The European economic crisis could be an opportunity for Indian corporate houses. Leading investment bankers say assets, globally, are available at attractive valuations and the rise in domestic stock prices has added more strength to balance sheets of Indian companies.
According to investment advisors, the recent turmoil in Greece and Portugal will keep the interest rate regime benign in the euro region, leading to flow of liquidity towards emerging economies that have impressive growth rates. The fact that the rupee is also gaining strength against most leading currencies of the world makes overseas acquisitions more attractive, they say.
“I think outbound will be more than inbound, since (domestic) valuations are going up,” says Saurabh Agarwal, managing director and head of investment banking at Bank of America Merrill Lynch. “Overseas valuations are still very decent. If you have a currency (stock) where you can raise money at good valuations and you can go and buy assets which are cheaper, then why not?” says Agarwal.
Interestingly, the past few months have seen a few big-ticket outbound deals by Indian companies. Leading Indian telecom major Bharti has been involved in a deal valued at over $10 billion. State-owned NMDC acquired the Brazilian operations of Ferrous Resources for $2.5 billion.
“The stars are aligned for Indians to take advantage,” says Tarun Kataria, managing director & head (corporate, investment banking and markets), HSBC. “The turmoil is good for India Inc and it should take advantage of it. Valuations in Europe are coming down. Even from the currency standpoint, it makes sense as the dollar, the euro and the sterling are all going down. We have got financing, we have got stronger currency and we have got the managerial bandwidth.”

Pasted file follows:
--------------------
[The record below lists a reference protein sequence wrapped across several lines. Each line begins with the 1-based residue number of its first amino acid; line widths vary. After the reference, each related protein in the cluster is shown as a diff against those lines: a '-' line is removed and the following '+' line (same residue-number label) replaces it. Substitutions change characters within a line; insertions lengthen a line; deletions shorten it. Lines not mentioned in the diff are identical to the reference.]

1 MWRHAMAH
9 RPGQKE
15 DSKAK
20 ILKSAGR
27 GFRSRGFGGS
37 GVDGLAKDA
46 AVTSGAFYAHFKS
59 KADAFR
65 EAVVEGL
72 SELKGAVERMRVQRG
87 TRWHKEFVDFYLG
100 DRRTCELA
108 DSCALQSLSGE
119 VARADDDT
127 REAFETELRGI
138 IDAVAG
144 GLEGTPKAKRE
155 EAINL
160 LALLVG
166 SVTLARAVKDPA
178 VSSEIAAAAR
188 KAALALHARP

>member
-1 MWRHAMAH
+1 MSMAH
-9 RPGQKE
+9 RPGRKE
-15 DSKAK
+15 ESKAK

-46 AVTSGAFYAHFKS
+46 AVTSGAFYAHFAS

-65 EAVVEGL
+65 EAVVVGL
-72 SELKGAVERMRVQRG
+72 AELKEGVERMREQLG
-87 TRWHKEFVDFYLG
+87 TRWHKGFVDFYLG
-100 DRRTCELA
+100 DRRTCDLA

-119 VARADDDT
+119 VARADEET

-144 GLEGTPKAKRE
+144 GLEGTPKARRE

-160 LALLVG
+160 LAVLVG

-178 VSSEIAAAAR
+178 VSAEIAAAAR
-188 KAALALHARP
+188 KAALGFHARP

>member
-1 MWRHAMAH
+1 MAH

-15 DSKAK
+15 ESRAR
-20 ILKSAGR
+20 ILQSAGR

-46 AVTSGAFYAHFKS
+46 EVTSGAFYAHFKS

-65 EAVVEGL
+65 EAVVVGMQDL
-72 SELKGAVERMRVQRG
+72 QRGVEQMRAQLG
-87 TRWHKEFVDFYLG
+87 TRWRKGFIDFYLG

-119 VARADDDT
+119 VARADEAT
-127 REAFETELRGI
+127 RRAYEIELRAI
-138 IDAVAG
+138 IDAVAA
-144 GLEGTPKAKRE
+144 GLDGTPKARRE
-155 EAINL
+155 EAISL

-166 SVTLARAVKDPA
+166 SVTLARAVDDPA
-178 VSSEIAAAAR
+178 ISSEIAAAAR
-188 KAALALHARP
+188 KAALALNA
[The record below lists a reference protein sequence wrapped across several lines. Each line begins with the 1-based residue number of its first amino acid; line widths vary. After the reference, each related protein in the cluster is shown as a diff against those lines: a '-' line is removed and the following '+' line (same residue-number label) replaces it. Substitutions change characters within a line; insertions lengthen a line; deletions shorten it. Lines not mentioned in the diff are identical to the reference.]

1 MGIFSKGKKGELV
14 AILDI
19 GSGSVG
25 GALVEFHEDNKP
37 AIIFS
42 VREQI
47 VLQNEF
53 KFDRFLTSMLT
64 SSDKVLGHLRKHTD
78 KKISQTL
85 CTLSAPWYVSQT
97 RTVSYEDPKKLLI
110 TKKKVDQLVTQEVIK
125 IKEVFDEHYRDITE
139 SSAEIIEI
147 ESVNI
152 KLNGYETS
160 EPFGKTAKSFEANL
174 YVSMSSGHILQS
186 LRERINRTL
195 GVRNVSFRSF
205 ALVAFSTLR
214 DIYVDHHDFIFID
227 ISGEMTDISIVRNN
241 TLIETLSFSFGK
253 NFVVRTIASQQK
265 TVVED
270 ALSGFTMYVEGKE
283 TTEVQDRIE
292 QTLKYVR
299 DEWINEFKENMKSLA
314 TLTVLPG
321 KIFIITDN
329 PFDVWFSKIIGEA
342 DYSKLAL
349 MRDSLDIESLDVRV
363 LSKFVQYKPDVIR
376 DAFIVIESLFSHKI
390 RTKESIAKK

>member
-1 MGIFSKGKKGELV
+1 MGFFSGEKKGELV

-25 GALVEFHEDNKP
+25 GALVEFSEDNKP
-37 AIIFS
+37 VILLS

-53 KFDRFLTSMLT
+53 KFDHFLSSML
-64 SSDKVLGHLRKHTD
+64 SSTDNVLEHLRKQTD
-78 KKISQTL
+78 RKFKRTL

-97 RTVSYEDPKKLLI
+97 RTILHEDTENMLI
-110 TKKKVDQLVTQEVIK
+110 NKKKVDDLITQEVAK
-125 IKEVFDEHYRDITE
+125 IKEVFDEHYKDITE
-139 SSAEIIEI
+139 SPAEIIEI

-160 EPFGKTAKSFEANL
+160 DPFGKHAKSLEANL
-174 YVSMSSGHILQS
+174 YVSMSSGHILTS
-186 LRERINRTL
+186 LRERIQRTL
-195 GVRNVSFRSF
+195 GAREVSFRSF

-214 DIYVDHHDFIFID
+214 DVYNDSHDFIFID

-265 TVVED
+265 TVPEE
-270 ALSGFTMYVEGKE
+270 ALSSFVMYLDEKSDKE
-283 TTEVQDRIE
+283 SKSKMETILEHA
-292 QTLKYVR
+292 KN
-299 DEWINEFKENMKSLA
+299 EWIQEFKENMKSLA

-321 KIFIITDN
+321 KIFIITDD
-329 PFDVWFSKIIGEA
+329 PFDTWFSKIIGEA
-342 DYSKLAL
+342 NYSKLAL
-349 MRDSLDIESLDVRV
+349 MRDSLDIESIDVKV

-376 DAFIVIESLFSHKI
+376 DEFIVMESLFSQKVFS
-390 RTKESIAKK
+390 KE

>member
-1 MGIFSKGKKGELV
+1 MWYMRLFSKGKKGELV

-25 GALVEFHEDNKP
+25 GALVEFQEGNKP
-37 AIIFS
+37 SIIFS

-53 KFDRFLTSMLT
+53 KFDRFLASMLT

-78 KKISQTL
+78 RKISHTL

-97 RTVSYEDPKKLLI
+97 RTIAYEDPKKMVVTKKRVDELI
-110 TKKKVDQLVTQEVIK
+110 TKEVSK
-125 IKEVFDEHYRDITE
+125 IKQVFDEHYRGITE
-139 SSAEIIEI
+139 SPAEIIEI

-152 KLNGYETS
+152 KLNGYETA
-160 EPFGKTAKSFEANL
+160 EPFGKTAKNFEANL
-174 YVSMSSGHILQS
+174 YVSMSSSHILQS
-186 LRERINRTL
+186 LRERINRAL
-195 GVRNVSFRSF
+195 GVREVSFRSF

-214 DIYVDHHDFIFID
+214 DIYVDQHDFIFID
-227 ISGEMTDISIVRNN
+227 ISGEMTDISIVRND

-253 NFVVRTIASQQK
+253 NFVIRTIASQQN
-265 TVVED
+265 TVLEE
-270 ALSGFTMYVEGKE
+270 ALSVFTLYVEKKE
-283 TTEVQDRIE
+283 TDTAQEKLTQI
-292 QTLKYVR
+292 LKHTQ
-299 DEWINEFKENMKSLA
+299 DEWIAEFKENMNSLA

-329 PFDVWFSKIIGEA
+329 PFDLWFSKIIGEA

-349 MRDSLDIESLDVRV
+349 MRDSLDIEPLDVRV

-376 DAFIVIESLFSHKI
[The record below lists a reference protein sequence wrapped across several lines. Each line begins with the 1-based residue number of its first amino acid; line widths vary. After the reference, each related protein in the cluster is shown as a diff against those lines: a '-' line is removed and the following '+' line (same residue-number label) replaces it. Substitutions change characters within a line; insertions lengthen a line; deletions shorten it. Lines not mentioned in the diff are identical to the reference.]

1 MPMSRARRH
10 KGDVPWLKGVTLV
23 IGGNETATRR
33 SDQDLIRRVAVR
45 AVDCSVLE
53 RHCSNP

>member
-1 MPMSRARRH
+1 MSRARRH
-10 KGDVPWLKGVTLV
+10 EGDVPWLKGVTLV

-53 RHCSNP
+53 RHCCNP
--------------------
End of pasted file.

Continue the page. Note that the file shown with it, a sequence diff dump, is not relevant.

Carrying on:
Currency plays an important role in determining the timing of an overseas acquisition. A small rise/fall in the exchange rate can alter the deal value by a few million dollars. The downgrade of Greece and Portugal has put a lot of pressure on the euro, currently trading close to its lowest level against the dollar in the past year. Reports suggest even the pound sterling is headed towards further lows. Meanwhile, the rupee has gained nearly five per cent in the current calendar year.
Sanjay Sakhuja, CEO of Ambit Corporate Finance, says a “lot of Indian corporates have raised capital to leverage their balance sheets and are sitting on cash” that can be deployed for acquisitions.
“All the enabling factors for Indian corporates to look overseas are in place. At the same time, the global market seems to be in a state of flux and so global assets are selectively available at attractive prices.”
Meanwhile, according to Venture Intelligence, the first three months of 2010 saw 134 merger and acquisition (M&As) deals involving Indian companies, 76 per cent more than the corresponding period last year.
More important, over 50 per cent of the deals were outbound acquisitions, compared to only 25 per cent in the same period last year.